This book offers new interpretations of Tennyson’s major poems along-side contemporary geology, and specifically Charles Lyell’sPrinciples of Geology(1830-3). Employing various approaches – from close readings of both the poetic and geological texts, historical contextualisation and the application of Bakhtin’s concept of dialogism – the bookdemonstrates not only the significance of geology for Tennyson’s poetry, but the vital import of Tennyson’s poetics in explicating the implications of geology for the nineteenth century and beyond. Gender ideologies inThe Princess(1847) are read via High Miller’s geology, while the writings of Lyell and other contemporary geologist, comparative anatomists and language theorists are examined along-sideIn Memoriam(1851) and Maud (1855). The book argues that Tennyson’s experimentation with Lyell’s geology produced a remarkable ‘uniformitarian’ poetics that is best understood via Bakhtinian theory; a poetics that reveals the seminal role methodologies in geology played in the development ofdivisions between science and culture, and that also, quite profoundly, anticipates the crisis in language later associated with the linguistic turn of the twentieth century.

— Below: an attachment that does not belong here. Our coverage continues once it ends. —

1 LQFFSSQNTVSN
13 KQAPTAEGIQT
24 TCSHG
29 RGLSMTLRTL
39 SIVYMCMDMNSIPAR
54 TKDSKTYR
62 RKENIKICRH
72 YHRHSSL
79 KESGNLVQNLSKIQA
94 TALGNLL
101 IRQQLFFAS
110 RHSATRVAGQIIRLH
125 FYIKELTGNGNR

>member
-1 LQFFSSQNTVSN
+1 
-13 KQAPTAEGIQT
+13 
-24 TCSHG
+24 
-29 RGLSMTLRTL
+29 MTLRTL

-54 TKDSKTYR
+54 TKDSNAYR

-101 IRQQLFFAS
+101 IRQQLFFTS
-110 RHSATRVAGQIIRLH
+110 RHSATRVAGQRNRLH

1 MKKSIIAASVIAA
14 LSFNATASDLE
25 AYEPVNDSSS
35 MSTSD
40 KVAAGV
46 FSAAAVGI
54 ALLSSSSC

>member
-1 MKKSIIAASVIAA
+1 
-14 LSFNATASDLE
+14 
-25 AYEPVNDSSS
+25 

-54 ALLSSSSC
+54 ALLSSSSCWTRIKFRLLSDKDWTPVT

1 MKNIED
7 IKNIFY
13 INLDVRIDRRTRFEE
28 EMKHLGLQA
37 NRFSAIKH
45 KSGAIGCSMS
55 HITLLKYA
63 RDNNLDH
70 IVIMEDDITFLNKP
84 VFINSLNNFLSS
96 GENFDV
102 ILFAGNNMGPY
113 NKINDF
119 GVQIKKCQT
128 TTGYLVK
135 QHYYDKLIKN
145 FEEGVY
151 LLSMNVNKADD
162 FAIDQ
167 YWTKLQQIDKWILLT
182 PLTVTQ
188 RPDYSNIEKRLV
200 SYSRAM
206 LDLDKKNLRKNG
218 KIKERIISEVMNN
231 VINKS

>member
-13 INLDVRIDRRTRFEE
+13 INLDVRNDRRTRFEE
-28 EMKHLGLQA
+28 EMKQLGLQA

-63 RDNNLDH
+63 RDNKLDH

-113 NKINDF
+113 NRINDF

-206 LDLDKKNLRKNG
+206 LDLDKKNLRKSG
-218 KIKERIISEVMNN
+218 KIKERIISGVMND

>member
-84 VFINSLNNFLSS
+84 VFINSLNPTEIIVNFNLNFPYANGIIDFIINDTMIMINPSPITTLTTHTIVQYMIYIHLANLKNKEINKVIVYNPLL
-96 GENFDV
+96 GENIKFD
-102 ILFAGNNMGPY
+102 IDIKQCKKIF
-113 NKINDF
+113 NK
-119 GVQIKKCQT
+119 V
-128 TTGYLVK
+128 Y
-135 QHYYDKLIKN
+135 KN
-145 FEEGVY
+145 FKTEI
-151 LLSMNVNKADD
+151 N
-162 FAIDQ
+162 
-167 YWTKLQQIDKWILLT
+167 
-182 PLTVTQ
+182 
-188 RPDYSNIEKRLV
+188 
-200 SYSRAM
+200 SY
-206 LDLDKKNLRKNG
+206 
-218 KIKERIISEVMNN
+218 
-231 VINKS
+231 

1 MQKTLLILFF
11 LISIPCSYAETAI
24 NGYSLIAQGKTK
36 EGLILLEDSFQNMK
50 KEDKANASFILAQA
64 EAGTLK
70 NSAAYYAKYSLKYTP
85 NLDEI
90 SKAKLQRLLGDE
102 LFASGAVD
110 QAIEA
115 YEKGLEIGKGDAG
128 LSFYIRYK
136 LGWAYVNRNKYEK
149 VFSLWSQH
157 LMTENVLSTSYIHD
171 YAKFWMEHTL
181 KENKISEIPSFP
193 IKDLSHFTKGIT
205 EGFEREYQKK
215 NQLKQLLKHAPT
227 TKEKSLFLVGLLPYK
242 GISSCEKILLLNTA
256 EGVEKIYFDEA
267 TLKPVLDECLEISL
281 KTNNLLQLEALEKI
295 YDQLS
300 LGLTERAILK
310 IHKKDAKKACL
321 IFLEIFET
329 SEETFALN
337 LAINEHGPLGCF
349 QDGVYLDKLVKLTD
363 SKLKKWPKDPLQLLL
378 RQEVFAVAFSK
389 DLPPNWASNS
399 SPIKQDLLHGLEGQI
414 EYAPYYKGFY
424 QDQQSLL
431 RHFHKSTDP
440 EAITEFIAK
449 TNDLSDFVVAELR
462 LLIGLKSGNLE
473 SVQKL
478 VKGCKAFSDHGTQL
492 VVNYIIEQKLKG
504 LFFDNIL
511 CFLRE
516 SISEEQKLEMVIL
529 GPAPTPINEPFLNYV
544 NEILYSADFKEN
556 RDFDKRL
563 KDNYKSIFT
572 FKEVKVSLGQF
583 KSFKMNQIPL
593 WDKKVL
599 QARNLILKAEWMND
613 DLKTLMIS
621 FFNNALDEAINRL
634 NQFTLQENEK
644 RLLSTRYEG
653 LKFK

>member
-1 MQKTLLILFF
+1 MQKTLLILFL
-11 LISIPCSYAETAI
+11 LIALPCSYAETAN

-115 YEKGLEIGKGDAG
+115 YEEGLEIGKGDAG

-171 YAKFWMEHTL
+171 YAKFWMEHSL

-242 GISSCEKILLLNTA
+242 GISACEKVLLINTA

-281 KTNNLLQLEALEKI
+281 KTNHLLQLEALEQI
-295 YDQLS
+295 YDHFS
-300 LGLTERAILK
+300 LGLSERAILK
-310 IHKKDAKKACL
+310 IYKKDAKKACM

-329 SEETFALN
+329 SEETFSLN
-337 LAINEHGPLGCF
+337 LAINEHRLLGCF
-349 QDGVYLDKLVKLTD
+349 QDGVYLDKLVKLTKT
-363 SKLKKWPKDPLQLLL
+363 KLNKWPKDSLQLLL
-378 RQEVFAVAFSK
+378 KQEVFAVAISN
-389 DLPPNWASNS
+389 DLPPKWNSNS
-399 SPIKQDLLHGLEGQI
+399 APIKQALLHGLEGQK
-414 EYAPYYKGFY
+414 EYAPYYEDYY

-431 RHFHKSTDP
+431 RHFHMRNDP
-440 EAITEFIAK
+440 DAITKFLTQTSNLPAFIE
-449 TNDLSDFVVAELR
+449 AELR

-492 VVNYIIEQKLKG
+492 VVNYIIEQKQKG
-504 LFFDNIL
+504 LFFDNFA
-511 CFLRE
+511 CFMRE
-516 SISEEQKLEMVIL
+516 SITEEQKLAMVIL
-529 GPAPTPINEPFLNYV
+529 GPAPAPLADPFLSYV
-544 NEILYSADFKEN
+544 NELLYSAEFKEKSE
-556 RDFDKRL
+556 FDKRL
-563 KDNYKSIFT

|Publisher:||Springer International Publishing|
|Series:||Palgrave Studies in Literature, Science and Medicine|
|Edition description:||Softcover reprint of the original 1st ed. 2017|
|Product dimensions:||5.83(w) x 8.27(h) x (d)|
About the Author
Table of Contents
1. Introduction: Between a Rock and a Hard Place.- 2. Ida's Footprint in the San:The Princess, Geology and the Extinction of Feminism.- 3. "Uniformitarian Arguments are Negative only": Lyell and Whewell.- 4.In Memoriam's Uniformitarian Poetics.- 5. ReadingMaud's Remains: Geological Processes, and Palaeontological Reconstructions.- 6.Maudand the Unmeaning of Names: Geology, Language Theory and Dialogism.- Afterword: What Remains.